Our previous studies demonstrated that Th2-mediated airway inflammation induces a substantial (~2- to 3-fold) increase in constitutive and Ca2+-activated Cl– secretion without changing expression levels of CFTR or TMEM16A in mouse airways (3). To test the hypothesis that SLC26A9 Cl– channels may be activated and contribute to enhanced Cl– secretion in allergic airway disease, we induced inflammation by intratracheal application of the key Th2 signaling molecule IL-13 (1) and compared effects on airway ion transport in wild-type and Slc26a9–/– mice (Figure (Figure2).2). Treatment with IL-13 had no effect on Rte in freshly excised bronchial tissues from wild-type and Slc26a9–/– mice (data not shown). In wild-type bronchi, IL-13 had no effect on basal Isc, but reduced ENaC-mediated Na+ absorption and produced a significant increase in amiloride-insensitive Isc as well as Ca2+-activated Cl– secretion, as expected (ref. 3 and Figure Figure2,2, A–F). In bronchi from Slc26a9–/– mice, IL-13 treatment resulted in significantly reduced basal Isc compared with tissues from vehicle-treated Slc26a9–/– mice and wild-type mice of both treatment groups (Figure (Figure2,2, A and B). Inhibition of basal Isc was not due to differences in ENaC-mediated Na+ absorption, because IL-13 treatment reduced amiloride-sensitive ENaC currents to similar levels in bronchi from Slc26a9–/– and wild-type mice (Figure (Figure2C).2C). However, in contrast to wild-type tissues, bronchi from IL-13–treated Slc26a9–/– mice failed to exhibit increased amiloride-insensitive Isc (Figure (Figure2D).2D). As in bronchi from naive mice (Figure (Figure1G),1G), the amiloride-insensitive Isc was completely inhibited by bumetanide in tissues from vehicle- and IL-13–treated wild-type and Slc26a9–/– mice (data not shown). Of note, the bumetanide-sensitive Isc was significantly increased by IL-13 in wild-type tissues, but remained unchanged in tissues from Slc26a9–/– mice (Figure (Figure2G).2G). Effects of IL-13 on ion transport in wild-type and Slc26a9–/– bronchi were not different when tissues were studied in the absence or presence of HCO3– (Supplemental Figure 2). A similar bioelectric pattern with abrogation of IL-13–induced constitutive Cl– conductance was also observed in native tracheal tissue from Slc26a9–/– mice (data not shown), demonstrating that Th2-mediated inflammation induced SLC26A9-dependent Cl– secretion in different regions of the conducting airways. In contrast to effects on constitutive Cl– secretion, IL-13–induced upregulation of CaCC activity did not differ in Slc26a9–/– compared with wild-type airways (Figure (Figure22F).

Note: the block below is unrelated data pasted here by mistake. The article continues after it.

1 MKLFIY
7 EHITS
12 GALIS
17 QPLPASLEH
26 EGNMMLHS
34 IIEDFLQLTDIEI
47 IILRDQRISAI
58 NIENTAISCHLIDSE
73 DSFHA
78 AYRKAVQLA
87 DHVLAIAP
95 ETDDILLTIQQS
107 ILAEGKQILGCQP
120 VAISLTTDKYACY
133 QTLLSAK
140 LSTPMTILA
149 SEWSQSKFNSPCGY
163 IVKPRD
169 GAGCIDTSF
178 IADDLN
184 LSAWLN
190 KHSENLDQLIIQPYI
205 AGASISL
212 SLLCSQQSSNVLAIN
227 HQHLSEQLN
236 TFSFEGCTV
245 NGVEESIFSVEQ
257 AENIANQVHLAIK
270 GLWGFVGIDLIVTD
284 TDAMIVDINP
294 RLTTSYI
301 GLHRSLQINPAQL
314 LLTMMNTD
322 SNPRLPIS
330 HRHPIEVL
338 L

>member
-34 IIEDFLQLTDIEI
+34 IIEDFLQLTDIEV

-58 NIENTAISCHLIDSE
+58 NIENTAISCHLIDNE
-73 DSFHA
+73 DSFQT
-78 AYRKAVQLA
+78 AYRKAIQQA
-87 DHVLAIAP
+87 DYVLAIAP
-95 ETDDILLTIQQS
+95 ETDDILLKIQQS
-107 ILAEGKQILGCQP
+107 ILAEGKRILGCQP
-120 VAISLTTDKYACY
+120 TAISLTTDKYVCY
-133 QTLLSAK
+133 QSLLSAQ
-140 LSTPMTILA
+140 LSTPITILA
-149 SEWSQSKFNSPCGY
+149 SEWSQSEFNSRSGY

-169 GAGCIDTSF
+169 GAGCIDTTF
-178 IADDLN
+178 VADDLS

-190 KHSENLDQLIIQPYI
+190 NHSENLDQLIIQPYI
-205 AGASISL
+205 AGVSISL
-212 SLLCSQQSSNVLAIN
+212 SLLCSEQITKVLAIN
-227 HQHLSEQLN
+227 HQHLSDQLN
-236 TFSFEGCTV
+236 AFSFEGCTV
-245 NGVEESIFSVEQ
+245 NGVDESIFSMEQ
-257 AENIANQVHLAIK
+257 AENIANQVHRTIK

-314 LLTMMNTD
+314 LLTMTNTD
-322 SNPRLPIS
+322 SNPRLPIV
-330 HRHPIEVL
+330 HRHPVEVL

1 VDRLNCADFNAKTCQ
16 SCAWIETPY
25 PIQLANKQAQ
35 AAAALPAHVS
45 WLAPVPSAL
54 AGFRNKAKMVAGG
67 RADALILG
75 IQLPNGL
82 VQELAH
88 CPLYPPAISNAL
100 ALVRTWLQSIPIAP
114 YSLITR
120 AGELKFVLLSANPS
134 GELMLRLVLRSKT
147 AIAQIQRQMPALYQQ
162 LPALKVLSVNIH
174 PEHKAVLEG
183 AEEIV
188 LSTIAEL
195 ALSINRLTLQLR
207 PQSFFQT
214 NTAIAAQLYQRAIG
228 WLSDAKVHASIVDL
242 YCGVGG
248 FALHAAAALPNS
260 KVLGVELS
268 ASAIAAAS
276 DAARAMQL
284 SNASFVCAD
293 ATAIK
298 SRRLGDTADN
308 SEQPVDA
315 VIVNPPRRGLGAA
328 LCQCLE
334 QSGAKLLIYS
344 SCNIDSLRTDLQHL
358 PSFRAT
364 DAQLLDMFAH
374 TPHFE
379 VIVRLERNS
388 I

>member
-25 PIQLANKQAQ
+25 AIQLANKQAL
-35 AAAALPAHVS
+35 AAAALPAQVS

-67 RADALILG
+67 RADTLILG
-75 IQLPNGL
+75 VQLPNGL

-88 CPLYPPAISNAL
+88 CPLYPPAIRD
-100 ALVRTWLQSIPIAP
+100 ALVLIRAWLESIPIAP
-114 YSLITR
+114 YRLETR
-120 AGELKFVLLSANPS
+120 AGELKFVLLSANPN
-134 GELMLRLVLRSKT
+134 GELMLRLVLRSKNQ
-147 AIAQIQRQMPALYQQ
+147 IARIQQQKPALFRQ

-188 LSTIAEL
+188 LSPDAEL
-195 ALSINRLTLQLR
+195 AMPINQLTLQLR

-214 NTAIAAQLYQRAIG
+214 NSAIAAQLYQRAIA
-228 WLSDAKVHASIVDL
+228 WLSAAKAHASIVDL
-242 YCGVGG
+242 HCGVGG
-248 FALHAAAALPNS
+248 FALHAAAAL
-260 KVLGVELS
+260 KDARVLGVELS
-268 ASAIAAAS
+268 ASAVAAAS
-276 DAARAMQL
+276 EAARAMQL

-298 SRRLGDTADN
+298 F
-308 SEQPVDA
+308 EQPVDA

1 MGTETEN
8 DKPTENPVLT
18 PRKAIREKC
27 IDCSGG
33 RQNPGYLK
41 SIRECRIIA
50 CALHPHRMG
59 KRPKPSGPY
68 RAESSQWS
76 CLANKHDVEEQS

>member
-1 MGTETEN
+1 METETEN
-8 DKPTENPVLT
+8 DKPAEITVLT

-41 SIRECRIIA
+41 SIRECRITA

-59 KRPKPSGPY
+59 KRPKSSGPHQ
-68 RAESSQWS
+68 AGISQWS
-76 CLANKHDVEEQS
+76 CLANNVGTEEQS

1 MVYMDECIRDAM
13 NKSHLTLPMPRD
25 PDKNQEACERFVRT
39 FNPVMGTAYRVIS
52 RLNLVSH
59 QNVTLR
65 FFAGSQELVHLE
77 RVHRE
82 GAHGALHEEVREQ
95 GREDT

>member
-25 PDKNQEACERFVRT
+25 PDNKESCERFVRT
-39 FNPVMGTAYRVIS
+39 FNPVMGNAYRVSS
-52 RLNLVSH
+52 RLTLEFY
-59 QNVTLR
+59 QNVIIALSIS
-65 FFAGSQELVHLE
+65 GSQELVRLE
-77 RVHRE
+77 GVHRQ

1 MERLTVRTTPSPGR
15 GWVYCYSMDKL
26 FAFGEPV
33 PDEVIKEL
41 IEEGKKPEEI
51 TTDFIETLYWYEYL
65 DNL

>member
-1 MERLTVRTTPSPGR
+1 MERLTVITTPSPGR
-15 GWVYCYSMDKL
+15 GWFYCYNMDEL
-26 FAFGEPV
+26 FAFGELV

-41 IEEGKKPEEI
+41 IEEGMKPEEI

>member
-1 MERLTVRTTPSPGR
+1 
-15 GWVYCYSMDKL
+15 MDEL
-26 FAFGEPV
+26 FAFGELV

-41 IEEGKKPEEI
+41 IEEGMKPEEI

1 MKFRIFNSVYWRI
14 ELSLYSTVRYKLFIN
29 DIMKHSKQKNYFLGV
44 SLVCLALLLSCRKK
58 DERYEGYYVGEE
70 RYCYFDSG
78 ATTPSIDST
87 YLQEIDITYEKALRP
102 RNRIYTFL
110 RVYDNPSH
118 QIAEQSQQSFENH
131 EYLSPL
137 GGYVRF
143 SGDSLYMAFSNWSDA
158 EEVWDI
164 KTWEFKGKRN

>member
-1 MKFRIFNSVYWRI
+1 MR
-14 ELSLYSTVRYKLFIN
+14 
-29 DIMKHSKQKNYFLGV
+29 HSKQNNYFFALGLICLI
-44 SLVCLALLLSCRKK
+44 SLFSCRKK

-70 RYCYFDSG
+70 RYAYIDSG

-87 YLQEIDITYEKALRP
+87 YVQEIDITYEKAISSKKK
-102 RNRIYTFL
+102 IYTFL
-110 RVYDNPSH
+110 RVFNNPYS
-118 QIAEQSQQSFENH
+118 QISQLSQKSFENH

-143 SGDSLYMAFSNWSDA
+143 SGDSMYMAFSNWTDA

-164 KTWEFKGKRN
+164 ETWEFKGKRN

Taken together, these results demonstrate that SLC26A9 constitutes the Cl– channel responsible for increased constitutive Cl– secretion in Th2-mediated inflammation, and link SLC26A9 function to allergic airway disease. On the other hand, our data indicate that SLC26A9 is not implicated in Th2-mediated upregulation of Ca2+-activated Cl– secretion (Figure (Figure2G).2G). Of note, we previously showed that upregulation of Ca2+-activated Cl– secretion in allergic airway disease is mediated by STAT6 signaling, whereas the increase in constitutive Cl– secretion is STAT6 independent (3), indicating that SLC26A9 and CaCC are regulated by distinct mechanisms. In our present study, expression analyses by semi-quantitative real-time RT-PCR demonstrated that increased SLC26A9 Cl– channel function did not correlate with transcript levels in native airway tissues from IL-13–treated wild-type mice (Supplemental Figure 1), suggesting that SLC26A9 Cl– conductance was regulated on the post-transcriptional level. In this context, it is noteworthy that the activity of SLC26A9, similar to several other ion channels and transporters implicated in electrolyte homeostasis in Cl–-handling epithelia, is inhibited by WNK4 and other WNK kinases via inhibition of SLC26A9 protein expression at the cell surface (13). Given that WNK4 is expressed in the lung (16), we speculate that WNKs may inhibit SLC26A9 in airway epithelia under physiological conditions and act as a molecular switch to activate SLC26A9-mediated Cl– secretion in response to stimuli released during allergic airway inflammation.